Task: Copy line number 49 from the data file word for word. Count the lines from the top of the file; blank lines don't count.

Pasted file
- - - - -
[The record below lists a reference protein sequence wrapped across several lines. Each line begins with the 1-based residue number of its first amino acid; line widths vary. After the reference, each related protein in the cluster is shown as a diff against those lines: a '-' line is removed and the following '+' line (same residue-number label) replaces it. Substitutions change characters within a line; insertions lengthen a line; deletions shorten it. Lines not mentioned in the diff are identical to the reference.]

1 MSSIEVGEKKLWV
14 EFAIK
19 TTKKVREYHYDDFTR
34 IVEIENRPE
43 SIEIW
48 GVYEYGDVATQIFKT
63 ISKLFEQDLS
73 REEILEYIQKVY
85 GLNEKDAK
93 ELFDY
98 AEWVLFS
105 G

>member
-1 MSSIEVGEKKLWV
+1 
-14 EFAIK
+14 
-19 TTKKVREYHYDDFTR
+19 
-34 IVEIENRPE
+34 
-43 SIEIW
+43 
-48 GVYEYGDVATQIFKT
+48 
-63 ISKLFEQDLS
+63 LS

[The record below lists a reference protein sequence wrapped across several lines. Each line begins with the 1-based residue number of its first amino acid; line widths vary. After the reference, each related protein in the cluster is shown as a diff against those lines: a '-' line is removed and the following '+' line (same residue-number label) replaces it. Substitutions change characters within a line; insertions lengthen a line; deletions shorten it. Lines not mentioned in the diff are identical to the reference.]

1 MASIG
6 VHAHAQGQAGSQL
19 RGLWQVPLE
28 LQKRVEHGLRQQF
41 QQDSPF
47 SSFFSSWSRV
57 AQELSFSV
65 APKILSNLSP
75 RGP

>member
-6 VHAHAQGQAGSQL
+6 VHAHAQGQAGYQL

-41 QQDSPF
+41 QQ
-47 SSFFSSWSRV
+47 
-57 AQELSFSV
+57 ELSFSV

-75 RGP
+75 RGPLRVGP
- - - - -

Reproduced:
+75 RGPLRVGP